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Browser window properties and methods

  1. Closing the window
  2. The title
  3. Moving and resizing the window
  4. Scrolling the window
  5. System-related properties
    1. The navigator property
    2. The screen property

The dualistic window object provides global JavaScript object and browser window interface.

In this section we concentrate on the browser part.

Window has a lot in common with DOM elements. Many events ultimately bubble to window and can be caught by its handlers.

But there are several specific methods.

Closing the window

The window.closed is true only if the window is closed. Used to check if the popup is still open or not.
Silently closes the popup.

Actually, you can call close on any window, but if the window was not opened using window.open, the browser may ignore the call or ask for confirmation.

Press the button below to close current window.

Try it in Firefox and IE. At the time of writing, Firefox ignores the call and IE8 asks for confirmation.

The title

The window title is shown according to the TITLE element in HEAD.

Funny it is, but the most reliable way to change the title is not to update it’s contents. The title is also not in the window object, but inside the document.

To change the title, modify the document.title property.

The example below updates window title to current time.

setInterval(function() { 
  document.title = +new Date() 
}, 1000)

The +new Date() is the current date in microseconds. Run it and notice how the window title updates every second.

Moving and resizing the window

There are several methods for move/resize a window, which is not maximized.

Moves the window relatively x pixels right and y pixels down. Negative values are accepted.
Moves the window to the given coordinates on the screen.
Resize the window by the given width/height. Negative parameters are accepted.
Resize the window to the given size.

Scrolling the window

The scrolling is one of most used abilities.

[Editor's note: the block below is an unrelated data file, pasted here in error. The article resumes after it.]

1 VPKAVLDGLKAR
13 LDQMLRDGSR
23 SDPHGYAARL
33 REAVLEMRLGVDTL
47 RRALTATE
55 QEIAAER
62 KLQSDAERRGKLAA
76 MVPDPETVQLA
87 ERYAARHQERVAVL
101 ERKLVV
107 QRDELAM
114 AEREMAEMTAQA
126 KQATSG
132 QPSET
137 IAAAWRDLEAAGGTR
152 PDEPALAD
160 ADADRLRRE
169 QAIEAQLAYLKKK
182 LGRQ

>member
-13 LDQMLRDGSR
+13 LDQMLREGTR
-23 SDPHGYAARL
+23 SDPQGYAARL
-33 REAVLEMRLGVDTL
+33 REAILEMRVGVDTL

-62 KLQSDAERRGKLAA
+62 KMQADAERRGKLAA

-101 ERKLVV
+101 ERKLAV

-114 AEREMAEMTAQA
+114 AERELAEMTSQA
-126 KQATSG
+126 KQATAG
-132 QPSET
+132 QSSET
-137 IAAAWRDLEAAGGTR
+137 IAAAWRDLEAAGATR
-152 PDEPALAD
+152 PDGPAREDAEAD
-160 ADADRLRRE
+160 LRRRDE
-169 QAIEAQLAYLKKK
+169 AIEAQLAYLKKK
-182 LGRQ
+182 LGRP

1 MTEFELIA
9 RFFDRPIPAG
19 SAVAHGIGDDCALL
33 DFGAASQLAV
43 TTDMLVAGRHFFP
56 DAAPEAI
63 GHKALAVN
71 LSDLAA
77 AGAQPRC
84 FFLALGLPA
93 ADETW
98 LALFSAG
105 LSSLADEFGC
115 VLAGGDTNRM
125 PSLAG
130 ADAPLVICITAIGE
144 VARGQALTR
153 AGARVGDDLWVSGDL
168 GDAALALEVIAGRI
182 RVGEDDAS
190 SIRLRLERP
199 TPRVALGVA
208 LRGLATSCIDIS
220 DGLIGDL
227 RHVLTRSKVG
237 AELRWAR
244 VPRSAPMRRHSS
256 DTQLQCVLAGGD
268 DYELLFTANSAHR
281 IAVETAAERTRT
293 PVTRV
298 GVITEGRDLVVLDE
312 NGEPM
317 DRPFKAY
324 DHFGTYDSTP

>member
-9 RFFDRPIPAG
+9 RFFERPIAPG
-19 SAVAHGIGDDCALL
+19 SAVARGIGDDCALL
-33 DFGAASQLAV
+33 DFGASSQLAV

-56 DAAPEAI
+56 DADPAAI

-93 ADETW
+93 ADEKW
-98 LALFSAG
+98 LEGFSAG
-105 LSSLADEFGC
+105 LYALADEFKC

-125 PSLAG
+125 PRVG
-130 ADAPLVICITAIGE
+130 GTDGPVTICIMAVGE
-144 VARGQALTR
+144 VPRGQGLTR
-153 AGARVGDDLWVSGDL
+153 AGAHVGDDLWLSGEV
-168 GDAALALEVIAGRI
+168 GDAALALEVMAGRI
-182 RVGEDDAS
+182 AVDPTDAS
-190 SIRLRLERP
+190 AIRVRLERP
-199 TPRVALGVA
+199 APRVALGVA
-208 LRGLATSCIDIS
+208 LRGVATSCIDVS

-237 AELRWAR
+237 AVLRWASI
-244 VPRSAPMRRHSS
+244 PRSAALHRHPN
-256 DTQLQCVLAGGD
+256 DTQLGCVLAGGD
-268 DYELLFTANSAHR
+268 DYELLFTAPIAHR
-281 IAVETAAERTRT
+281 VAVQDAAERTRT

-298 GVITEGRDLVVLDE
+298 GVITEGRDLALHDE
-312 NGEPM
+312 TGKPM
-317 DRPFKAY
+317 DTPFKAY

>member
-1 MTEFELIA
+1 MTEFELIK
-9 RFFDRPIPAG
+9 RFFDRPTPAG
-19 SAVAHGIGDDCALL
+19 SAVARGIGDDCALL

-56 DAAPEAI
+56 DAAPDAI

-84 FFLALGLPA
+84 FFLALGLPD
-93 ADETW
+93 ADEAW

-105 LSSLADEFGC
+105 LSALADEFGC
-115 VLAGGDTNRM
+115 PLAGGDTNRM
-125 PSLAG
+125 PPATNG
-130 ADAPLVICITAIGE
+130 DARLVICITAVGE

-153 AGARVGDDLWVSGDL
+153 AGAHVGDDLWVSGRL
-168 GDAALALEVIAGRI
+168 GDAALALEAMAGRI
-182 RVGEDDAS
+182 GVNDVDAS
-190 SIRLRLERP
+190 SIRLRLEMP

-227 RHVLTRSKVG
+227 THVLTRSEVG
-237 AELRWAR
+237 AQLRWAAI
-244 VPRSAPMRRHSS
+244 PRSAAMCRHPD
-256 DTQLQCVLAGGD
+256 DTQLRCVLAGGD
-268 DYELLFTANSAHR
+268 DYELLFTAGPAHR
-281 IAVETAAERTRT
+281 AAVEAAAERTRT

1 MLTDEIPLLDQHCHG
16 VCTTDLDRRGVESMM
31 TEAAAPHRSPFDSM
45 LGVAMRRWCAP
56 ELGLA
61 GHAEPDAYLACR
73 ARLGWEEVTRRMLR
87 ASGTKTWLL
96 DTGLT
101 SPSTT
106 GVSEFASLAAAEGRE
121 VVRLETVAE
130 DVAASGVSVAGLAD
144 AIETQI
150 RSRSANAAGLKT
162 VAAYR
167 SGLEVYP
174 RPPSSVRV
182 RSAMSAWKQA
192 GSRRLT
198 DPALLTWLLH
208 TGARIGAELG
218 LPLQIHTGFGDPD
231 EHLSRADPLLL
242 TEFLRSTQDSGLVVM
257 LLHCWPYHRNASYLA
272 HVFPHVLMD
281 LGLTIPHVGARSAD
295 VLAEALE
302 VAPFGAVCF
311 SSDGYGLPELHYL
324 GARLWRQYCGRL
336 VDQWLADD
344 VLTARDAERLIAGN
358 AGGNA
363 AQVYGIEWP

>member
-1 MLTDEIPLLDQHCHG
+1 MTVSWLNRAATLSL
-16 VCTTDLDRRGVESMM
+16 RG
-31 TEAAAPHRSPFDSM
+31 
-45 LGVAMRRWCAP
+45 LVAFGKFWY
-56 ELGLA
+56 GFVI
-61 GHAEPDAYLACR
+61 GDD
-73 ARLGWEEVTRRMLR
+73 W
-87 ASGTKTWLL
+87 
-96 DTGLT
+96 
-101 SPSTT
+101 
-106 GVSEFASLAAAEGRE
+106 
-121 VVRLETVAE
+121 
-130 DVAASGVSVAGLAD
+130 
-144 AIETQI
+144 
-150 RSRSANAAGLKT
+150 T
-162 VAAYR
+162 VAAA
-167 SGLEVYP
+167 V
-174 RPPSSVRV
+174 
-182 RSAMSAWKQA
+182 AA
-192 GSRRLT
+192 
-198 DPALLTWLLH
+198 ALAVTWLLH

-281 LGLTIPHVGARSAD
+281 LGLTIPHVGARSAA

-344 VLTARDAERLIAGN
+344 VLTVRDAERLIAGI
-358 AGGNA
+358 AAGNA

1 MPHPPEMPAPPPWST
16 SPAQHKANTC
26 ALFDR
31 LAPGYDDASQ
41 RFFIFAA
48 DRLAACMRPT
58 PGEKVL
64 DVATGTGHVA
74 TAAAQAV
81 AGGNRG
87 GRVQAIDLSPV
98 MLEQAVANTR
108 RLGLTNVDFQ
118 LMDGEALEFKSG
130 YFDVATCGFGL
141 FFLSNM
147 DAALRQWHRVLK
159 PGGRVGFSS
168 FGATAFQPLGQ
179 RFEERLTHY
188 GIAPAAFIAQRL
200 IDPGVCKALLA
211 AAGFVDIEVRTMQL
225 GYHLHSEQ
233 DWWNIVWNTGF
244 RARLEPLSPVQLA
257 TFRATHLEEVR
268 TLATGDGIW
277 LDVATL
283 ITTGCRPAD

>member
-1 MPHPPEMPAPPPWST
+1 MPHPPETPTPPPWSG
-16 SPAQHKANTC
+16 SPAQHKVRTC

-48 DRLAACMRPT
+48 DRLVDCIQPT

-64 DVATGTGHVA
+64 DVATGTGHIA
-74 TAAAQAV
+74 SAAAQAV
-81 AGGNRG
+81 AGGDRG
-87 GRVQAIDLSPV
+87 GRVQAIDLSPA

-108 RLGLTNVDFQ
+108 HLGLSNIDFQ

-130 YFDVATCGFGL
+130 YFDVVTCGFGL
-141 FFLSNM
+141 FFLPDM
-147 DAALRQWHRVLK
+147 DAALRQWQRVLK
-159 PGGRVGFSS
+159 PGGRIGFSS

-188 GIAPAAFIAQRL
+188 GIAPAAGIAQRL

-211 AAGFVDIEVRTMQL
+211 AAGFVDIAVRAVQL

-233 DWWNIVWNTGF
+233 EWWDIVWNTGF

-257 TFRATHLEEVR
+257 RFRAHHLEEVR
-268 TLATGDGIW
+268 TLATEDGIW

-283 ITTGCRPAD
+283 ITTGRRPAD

Scrolls the window by the given number of pixels right and down. Negative values are accepted.
Scrolls the window to the given coordinates.

Another very useful method of scrolling is not related to window.

The syntax is: elem.scrollIntoView(alignWithTop). It forces the window to scroll to make the element visible.

If alignWithTop=true or not given, then the top of the elem will be match the window top (if possible). If the parameter is false, then the bottom of the elem will be aligned against the window bottom. Again, if possible.

Try it out by clicking on the buttons below:

The navigator property

The object which contains information about OS, browser, plugins (except IE), user agent etc.

See them by running the example below.

for(prop in navigator) {
  document.write(prop+': '+navigator[prop]+'<br>')

The exact set of properties depends on the browser, see MSDN window.navigator page and MDN window.navigator page for instance.

The only property which is somewhat often used is navigator.userAgent. It is checked for browser sniffing to work around incompatibilities. But that’s not recommended. You should try to check features support, not the browser.

The screen property

The screen property provides information about the whole screen, it’s width, height, color depth etc.

Run the example below to see what it is like:

for(prop in screen) {
  document.write(prop+': '+screen[prop]+'<br>')

The screen property is extremely rarely used. Refer to the MDN window.screen page about it’s details.